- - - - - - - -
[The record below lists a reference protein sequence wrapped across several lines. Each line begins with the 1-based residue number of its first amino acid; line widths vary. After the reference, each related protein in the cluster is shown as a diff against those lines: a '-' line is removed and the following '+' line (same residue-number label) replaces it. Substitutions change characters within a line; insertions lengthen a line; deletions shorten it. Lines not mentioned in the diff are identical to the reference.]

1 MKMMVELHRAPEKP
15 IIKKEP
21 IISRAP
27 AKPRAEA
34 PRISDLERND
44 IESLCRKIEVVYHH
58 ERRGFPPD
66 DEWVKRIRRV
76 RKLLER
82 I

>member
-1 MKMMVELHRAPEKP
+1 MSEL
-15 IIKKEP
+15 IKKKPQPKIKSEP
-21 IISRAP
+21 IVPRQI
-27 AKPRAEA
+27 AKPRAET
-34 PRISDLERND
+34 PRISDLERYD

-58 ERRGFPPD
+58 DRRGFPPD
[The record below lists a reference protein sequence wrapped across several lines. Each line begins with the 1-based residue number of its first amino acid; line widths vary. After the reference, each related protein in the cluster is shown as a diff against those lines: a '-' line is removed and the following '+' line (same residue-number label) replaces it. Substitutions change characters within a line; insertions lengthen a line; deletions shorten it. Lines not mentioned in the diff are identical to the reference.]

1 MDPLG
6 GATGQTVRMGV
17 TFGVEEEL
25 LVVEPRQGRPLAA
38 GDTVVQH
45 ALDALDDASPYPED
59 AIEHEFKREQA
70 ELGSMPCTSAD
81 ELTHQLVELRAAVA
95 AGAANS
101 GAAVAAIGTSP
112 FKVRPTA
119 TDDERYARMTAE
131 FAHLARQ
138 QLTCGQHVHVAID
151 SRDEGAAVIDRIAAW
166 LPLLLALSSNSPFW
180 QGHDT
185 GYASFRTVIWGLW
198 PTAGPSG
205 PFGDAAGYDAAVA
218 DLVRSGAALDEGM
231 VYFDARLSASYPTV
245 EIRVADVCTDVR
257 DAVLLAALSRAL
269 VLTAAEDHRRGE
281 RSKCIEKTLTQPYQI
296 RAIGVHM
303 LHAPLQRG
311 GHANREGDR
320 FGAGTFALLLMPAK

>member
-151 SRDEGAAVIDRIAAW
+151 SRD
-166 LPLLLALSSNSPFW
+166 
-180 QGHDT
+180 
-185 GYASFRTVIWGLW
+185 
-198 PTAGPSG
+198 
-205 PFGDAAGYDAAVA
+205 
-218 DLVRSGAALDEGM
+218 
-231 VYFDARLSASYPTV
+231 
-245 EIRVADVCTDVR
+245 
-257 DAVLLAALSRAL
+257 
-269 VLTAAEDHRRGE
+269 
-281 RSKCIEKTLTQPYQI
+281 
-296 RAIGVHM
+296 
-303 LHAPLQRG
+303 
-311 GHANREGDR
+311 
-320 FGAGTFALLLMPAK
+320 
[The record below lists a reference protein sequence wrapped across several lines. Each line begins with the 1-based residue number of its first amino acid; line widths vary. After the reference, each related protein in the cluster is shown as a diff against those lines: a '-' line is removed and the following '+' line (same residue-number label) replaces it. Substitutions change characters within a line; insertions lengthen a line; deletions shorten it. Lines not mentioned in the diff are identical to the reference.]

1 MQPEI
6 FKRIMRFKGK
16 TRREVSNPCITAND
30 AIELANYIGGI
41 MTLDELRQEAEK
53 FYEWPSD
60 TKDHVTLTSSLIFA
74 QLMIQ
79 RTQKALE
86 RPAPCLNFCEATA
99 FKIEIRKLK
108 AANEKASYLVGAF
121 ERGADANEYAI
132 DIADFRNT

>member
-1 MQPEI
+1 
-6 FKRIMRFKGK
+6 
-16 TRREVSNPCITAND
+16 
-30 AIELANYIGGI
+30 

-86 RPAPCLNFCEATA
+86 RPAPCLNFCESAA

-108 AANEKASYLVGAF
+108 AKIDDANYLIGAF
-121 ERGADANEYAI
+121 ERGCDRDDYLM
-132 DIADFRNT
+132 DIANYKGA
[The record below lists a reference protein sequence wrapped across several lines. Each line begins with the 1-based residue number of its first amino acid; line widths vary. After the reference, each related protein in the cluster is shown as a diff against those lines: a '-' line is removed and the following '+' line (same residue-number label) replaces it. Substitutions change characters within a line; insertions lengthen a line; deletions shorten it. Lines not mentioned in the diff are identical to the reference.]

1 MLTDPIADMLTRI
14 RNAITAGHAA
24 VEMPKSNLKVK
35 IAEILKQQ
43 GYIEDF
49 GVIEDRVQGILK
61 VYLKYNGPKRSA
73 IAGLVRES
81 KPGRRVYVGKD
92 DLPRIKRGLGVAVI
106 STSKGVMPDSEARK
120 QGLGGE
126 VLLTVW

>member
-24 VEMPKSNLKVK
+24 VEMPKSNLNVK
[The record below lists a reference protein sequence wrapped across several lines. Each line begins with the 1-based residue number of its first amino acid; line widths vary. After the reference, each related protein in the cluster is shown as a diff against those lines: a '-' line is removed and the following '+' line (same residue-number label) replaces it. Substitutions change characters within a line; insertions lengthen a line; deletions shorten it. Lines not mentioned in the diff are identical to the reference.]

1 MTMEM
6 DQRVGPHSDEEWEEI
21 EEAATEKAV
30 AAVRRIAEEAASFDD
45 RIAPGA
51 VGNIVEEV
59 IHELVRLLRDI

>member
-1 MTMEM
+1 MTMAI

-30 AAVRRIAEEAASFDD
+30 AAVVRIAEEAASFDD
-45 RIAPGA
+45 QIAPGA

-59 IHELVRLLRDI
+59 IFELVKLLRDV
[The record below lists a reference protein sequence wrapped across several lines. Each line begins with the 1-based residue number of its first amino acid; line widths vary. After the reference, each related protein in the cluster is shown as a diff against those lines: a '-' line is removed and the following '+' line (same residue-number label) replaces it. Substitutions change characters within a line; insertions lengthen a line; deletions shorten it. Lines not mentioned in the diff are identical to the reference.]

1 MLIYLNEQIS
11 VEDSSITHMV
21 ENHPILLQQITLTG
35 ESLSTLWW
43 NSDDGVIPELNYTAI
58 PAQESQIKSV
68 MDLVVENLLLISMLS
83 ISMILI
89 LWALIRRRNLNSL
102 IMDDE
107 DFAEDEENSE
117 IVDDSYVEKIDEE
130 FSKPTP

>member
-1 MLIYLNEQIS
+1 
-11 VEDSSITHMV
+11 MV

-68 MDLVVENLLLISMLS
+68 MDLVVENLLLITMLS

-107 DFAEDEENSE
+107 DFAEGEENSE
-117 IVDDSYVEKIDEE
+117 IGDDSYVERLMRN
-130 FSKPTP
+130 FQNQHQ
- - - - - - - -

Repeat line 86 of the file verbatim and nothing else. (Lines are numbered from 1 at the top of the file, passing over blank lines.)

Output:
-311 GHANREGDR